Patañjali’s sutra 1.14 is widely regarded as one of the most important, oft quoted by Sharath Jois:

“Perfection in practice comes when one continues to practice with sincerity and respect for a long period of time without any interruption”.

*some texts include the word “ādara” as in “satkārādara…”.  ādara means respect, zeal, care

I very much appreciate Pandit Rajmani Tigunait’s translation and explanation of this sutra.

sa that tu verily, definitely dirga long kāla time nairantarya continuously, without any interruption satkāra with respect, reverence, rectitude, seriousness āsevita fully attended, completely served dṛḍha firm, strong, unshakeable bhūmiḥ ground
Your practice will bear fruit when it encompasses three secrets to success in yoga. You have to practice for a long period of time;  Your practice must not be interrupted—you must do it regularly; and  You must do your practice with love and respect. They say that practice makes you perfect. But practice simply makes you a practitioner. It is perfect practice that makes you perfect. Perfection in practice depends on the three main elements described in this sutra. Why are these three components so important? Our personality is made up of our habit patterns, and habit patterns are formed by our repeated actions. When these habits are refined they are deposited in the mindfield in the form of subtle impressions called samskaras. And when similar samskaras are joined together they are called vasanas, a group of impressions big enough and strong enough to take over our mind. Vasanas come from deep within, and they motivate us to think, speak, and act in a manner that is congruent with them. To trigger these vasanas, all you need is a single spark—a tiny excuse. For example, take someone who is angry by nature. Through his repeated acts of violence he has formed the habit of being violent, and all the subtle impressions of violence are stored in his mindfield. As simple an excuse as someone honking at him at a stop sign triggers his anger. He turns red and begins to swear. He may even pick up his handgun and shoot. These powerful habits are formed over a long period of time, and therefore the process of undoing them will also take a long time. You must not expect instant transformation. You need to do your practice for a long period of time in order to generate new, spiritually illuminating, positive, constructive habit patterns that can neutralize your negative habit patterns and initiate a long-lasting transformation from within. You also need to do your practice regularly. Everything in the world is regulated by time and space. Cause and effect are totally dependent on them, and that is why, to breathe life into your practice, you must do it regularly. You may have noticed in your own life that it is hard to start a practice in the first place—and even harder to restart it once you have let it lapse. Irregularity breeds procrastination—a hurdle that is hard to overcome. Finally, you can continue your practice for a long period of time, without interruption, only when you love it. If you have not cultivated love and respect for your practice, it will be a continuous struggle to do it—and practicing without joy is torture. It is no longer the ground for self-discipline. Sooner or later you are bound to quit.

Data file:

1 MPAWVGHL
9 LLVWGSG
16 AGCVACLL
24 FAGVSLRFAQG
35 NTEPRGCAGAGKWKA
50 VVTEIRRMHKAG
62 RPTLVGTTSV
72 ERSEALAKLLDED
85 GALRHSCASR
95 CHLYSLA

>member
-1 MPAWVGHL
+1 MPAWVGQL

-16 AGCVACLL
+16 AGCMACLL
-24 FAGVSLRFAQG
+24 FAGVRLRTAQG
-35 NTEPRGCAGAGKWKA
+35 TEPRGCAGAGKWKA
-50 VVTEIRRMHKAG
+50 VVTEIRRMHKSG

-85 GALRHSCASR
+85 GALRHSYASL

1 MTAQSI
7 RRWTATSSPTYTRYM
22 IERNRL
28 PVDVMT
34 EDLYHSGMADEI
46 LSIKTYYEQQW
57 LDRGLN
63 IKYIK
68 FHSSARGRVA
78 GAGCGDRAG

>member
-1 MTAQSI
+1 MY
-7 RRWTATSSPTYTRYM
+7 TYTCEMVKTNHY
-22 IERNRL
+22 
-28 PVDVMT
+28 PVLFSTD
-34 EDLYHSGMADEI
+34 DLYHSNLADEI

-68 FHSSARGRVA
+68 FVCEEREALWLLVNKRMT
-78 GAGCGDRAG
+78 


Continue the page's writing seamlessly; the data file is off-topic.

I have seen how when one leaves out even one of these aspects, yoga does not happen: